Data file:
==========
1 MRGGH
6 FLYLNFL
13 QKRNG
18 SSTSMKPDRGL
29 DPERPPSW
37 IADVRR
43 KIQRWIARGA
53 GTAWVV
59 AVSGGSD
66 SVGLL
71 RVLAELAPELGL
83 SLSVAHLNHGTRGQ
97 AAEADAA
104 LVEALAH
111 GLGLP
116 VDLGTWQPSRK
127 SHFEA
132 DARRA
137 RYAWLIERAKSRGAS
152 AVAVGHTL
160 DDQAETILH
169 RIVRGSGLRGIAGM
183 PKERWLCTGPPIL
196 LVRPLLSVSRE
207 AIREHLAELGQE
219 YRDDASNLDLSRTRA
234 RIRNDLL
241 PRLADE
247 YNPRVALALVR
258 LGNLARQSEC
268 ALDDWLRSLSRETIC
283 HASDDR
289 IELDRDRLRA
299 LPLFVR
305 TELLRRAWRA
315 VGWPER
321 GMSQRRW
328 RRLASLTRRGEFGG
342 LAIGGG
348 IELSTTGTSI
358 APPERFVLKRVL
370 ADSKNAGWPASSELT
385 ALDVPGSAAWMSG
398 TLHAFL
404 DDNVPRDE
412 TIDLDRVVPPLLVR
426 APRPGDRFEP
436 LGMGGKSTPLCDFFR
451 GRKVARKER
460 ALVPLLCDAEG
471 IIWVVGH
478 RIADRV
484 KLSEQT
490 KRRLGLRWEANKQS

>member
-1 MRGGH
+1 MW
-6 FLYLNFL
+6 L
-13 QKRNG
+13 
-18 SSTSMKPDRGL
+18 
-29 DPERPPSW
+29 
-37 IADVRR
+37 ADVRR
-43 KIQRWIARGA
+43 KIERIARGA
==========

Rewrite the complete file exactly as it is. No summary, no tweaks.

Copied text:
1 MRGGH
6 FLYLNFL
13 QKRNG
18 SSTSMKPDRGL
29 DPERPPSW
37 IADVRR
43 KIQRWIARGA
53 GTAWVV
59 AVSGGSD
66 SVGLL
71 RVLAELAPELGL
83 SLSVAHLNHGTRGQ
97 AAEADAA
104 LVEALAH
111 GLGLP
116 VDLGTWQPSRK
127 SHFEA
132 DARRA
137 RYAWLIERAKSRGAS
152 AVAVGHTL
160 DDQAETILH
169 RIVRGSGLRGIAGM
183 PKERWLCTGPPIL
196 LVRPLLSVSRE
207 AIREHLAELGQE
219 YRDDASNLDLSRTRA
234 RIRNDLL
241 PRLADE
247 YNPRVALALVR
258 LGNLARQSEC
268 ALDDWLRSLSRETIC
283 HASDDR
289 IELDRDRLRA
299 LPLFVR
305 TELLRRAWRA
315 VGWPER
321 GMSQRRW
328 RRLASLTRRGEFGG
342 LAIGGG
348 IELSTTGTSI
358 APPERFVLKRVL
370 ADSKNAGWPASSELT
385 ALDVPGSAAWMSG
398 TLHAFL
404 DDNVPRDE
412 TIDLDRVVPPLLVR
426 APRPGDRFEP
436 LGMGGKSTPLCDFFR
451 GRKVARKER
460 ALVPLLCDAEG
471 IIWVVGH
478 RIADRV
484 KLSEQT
490 KRRLGLRWEANKQS

>member
-1 MRGGH
+1 MW
-6 FLYLNFL
+6 L
-13 QKRNG
+13 
-18 SSTSMKPDRGL
+18 
-29 DPERPPSW
+29 
-37 IADVRR
+37 ADVRR
-43 KIQRWIARGA
+43 KIERIARGA